Dialogi sex de processione Spiritus Sancti
Alexandra Bucossi, Luigi D'Amelia (eds)
- Pages: cxiv + 285 p.
- Size:155 x 245 mm
- Language(s):Greek, Italian
- Publication Year:2021
- € 270,00 EXCL. VAT RETAIL PRICE
- ISBN: 978-2-503-58640-3
The most original and innovative Byzantine text on the Filioque discussion
Alessandra Bucossi is associate professor of Byzantine Studies at Ca’ Foscari University of Venice. She is the editor of the editio princeps of the Sacrum armamentarium, Pars I, by Andronikos Kamateros published in Corpus Christianorum, Series Graeca 75 (2014) and the co-editor of a volume on textual criticism and editorial techniques (Ars Edendi Lecture Series, Vol. II, with Erika Kihlman, 2012); on the reign of John II Komnenos (John II Komnenos, Emperor of Byzantium: In the shadow of father and son, with Alex Rodriguez Suarez, 2016) and of a volume on the division between Latin and Greek Churches ('Contra Latinos et Adversus Graecos': The Separation between Rome and Constantinople from the Ninth to the Fifteenth Century", with Anna Calia, 2020).
Luigi D’Amelia is a research fellow at Ca’ Foscari University of Venice within the "RAP (Repertorium Auctorum Polemicorum" project funded by Ca' Foscari University of Venice and Labex RESMED. He is the editor of the editio princeps of eight canons for the Holy Apostles by Joseph the Hymnographer (9th c.) (Giuseppe l’Innografo, Nuovo Ottoeco: gli otto canoni per i santi Apostoli, Introduzione, testo critico, traduzione e commento a cura di L. D’Amelia, Roma, 2018 [Quaderni di Νέα Ῥώμη, 6; Series maior. Fonti e monumenti, 1]).
The Dialogi sex de processione Spiritus Sancti by Niketas, metropolitan of Thessaloniki, once known unproperly as "of Maroneia", is one of the most outstanding polemical works against the Latins, written in form of a dialogue, of the Comnenian era. Niketas (first half of the 12th c.) is commonly considered a "latinophrone" theologian, since he was "prepared to accept the Latin wording" (A. Kazhdan, Change in Byzantine Culture in the Eleventh and Twelfth Centuries, Berkeley 1985, p. 189), and his Dialogi are the only Byzantine twelfth-century writings on the discussions with the Latin Church where Greek and Latin speakers reach an agreement on the procession of the Holy Spirit "through the Son", and where the Latin’s arguments turn out to be ultimately longer and more persuasive than the Greek’s mostly brief and provocative replies.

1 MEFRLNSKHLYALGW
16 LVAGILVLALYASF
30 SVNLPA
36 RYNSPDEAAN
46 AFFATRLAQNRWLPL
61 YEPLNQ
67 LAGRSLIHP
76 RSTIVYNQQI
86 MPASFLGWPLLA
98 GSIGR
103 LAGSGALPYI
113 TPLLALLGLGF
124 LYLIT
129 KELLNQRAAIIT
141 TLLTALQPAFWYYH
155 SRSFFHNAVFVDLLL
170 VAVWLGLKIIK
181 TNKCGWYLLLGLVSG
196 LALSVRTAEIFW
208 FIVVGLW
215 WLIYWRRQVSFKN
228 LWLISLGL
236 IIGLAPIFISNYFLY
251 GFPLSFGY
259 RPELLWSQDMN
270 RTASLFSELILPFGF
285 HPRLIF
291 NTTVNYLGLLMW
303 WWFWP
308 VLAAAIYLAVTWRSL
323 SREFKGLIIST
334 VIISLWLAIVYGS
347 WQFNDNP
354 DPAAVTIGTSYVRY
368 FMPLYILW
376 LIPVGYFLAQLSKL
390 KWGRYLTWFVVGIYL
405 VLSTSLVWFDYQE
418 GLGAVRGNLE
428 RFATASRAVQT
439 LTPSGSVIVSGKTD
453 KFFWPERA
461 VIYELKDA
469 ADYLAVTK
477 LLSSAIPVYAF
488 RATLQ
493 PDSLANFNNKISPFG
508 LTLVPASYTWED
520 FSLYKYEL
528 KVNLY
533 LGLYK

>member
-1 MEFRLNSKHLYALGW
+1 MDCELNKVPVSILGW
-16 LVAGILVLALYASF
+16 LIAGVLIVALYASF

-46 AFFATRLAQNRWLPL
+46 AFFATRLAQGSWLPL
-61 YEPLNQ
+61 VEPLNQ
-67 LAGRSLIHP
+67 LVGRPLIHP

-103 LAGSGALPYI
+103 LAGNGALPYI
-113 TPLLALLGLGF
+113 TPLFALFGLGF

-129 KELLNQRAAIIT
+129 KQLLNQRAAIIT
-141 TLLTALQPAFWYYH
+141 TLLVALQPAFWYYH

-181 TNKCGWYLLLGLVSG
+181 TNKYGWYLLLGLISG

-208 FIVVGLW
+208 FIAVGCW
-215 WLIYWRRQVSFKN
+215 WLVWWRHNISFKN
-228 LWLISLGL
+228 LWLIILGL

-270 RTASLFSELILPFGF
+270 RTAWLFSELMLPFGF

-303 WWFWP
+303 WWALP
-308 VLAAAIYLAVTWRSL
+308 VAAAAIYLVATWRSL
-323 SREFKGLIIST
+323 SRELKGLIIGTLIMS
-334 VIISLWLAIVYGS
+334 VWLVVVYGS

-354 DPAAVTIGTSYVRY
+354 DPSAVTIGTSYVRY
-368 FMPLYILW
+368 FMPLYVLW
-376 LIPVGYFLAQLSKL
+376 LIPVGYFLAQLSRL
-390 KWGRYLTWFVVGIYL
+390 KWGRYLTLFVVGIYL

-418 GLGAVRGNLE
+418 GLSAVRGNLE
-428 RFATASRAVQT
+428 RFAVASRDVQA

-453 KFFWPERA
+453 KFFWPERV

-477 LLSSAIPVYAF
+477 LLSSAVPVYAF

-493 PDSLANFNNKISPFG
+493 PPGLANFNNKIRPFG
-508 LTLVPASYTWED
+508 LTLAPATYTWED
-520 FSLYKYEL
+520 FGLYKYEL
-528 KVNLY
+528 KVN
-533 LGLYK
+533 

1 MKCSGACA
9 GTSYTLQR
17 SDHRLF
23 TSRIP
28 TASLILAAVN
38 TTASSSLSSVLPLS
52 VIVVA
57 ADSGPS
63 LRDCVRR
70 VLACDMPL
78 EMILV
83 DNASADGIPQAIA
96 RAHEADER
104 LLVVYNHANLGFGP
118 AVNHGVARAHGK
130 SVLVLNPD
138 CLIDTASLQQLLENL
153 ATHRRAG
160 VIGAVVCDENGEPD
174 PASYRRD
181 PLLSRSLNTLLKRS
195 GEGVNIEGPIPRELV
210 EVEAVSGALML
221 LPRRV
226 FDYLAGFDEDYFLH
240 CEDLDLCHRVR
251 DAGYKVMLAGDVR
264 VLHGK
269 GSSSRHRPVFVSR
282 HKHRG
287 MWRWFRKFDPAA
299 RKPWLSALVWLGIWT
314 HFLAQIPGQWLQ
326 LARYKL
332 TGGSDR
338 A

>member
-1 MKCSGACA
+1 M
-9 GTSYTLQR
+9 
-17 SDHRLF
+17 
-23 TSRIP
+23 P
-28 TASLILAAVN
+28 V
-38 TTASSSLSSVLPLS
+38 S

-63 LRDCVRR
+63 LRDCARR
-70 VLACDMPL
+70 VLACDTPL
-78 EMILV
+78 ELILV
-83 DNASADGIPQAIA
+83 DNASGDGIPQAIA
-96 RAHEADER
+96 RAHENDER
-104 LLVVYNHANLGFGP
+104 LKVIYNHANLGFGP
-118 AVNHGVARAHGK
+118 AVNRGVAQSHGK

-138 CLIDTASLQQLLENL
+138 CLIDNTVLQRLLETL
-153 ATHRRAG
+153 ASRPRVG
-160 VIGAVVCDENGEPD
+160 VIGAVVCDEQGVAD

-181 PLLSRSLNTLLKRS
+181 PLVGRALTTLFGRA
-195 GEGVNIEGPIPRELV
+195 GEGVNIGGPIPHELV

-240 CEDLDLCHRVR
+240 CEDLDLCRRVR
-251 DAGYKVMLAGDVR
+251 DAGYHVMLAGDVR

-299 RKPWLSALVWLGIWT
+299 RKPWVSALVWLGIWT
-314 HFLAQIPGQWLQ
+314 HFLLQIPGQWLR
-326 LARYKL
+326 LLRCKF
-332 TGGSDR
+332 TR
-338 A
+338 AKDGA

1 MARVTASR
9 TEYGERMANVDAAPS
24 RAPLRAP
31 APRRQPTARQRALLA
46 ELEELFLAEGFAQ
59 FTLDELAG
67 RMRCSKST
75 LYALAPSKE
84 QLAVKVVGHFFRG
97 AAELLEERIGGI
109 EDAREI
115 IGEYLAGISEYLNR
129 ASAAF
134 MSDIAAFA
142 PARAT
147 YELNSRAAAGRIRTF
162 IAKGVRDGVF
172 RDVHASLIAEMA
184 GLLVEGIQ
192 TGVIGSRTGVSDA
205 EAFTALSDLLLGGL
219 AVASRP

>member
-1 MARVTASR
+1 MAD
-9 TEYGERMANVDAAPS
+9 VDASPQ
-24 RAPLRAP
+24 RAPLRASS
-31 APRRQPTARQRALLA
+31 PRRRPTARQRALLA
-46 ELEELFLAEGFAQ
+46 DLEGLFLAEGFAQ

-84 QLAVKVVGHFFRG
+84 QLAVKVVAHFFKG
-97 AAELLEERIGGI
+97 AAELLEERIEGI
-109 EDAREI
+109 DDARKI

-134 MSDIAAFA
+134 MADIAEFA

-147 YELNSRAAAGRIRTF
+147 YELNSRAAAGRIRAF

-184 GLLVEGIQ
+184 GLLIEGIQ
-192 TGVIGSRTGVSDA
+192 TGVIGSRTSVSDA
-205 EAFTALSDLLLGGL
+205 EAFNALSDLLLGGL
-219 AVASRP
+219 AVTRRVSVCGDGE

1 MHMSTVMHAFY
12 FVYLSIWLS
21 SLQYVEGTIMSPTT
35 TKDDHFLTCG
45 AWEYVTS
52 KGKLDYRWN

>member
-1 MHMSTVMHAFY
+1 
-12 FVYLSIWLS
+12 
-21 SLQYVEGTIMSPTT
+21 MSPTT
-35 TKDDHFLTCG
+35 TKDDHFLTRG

The critical edition of these influential six dialogues, edited for the first time in their complete form, offers one of the most original and innovative texts on the Filioque discussion and witnesses to the existence in the twelfth century of an uncommon way of interpreting the inter-Trinitarian relationship and to the usage of Aristotelic philosophy for interpreting the procession of the Holy Spirit.